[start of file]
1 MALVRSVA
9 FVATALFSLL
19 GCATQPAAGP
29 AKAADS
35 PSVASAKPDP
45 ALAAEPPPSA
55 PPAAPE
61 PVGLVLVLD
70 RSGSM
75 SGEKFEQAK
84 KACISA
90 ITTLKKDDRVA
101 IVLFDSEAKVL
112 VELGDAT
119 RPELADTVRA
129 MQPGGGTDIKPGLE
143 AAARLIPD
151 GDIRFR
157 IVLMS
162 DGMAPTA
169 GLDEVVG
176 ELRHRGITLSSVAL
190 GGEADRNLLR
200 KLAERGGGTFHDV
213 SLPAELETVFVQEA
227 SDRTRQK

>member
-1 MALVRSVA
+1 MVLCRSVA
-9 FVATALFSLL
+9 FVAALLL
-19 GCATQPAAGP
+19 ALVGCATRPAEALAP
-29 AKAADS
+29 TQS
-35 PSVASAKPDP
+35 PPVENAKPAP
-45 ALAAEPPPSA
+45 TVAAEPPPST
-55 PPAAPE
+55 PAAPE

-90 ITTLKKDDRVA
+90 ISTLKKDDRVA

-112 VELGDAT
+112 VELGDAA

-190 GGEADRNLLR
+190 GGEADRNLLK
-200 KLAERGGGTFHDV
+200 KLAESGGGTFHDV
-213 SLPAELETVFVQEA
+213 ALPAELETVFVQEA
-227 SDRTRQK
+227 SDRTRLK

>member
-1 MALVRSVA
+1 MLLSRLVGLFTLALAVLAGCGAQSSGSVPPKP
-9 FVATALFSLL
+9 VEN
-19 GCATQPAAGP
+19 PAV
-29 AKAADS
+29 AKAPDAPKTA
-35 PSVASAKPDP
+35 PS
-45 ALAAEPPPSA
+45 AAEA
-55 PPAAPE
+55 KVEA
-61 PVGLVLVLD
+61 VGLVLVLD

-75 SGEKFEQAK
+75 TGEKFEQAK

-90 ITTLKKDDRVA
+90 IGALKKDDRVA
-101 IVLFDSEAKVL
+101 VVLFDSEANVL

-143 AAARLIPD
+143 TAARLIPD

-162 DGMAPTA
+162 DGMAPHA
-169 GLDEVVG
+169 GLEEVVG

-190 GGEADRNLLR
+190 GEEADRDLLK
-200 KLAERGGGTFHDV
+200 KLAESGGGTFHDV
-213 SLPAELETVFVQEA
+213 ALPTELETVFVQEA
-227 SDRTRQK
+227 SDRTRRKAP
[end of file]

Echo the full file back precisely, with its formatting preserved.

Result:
1 MALVRSVA
9 FVATALFSLL
19 GCATQPAAGP
29 AKAADS
35 PSVASAKPDP
45 ALAAEPPPSA
55 PPAAPE
61 PVGLVLVLD
70 RSGSM
75 SGEKFEQAK
84 KACISA
90 ITTLKKDDRVA
101 IVLFDSEAKVL
112 VELGDAT
119 RPELADTVRA
129 MQPGGGTDIKPGLE
143 AAARLIPD
151 GDIRFR
157 IVLMS
162 DGMAPTA
169 GLDEVVG
176 ELRHRGITLSSVAL
190 GGEADRNLLR
200 KLAERGGGTFHDV
213 SLPAELETVFVQEA
227 SDRTRQK

>member
-1 MALVRSVA
+1 MVLCRSVA
-9 FVATALFSLL
+9 FVAALLL
-19 GCATQPAAGP
+19 ALVGCATRPAEALAP
-29 AKAADS
+29 TQS
-35 PSVASAKPDP
+35 PPVENAKPAP
-45 ALAAEPPPSA
+45 TVAAEPPPST
-55 PPAAPE
+55 PAAPE

-90 ITTLKKDDRVA
+90 ISTLKKDDRVA

-112 VELGDAT
+112 VELGDAA

-190 GGEADRNLLR
+190 GGEADRNLLK
-200 KLAERGGGTFHDV
+200 KLAESGGGTFHDV
-213 SLPAELETVFVQEA
+213 ALPAELETVFVQEA
-227 SDRTRQK
+227 SDRTRLK

>member
-1 MALVRSVA
+1 MLLSRLVGLFTLALAVLAGCGAQSSGSVPPKP
-9 FVATALFSLL
+9 VEN
-19 GCATQPAAGP
+19 PAV
-29 AKAADS
+29 AKAPDAPKTA
-35 PSVASAKPDP
+35 PS
-45 ALAAEPPPSA
+45 AAEA
-55 PPAAPE
+55 KVEA
-61 PVGLVLVLD
+61 VGLVLVLD

-75 SGEKFEQAK
+75 TGEKFEQAK

-90 ITTLKKDDRVA
+90 IGALKKDDRVA
-101 IVLFDSEAKVL
+101 VVLFDSEANVL

-143 AAARLIPD
+143 TAARLIPD

-162 DGMAPTA
+162 DGMAPHA
-169 GLDEVVG
+169 GLEEVVG

-190 GGEADRNLLR
+190 GEEADRDLLK
-200 KLAERGGGTFHDV
+200 KLAESGGGTFHDV
-213 SLPAELETVFVQEA
+213 ALPTELETVFVQEA
-227 SDRTRQK
+227 SDRTRRKAP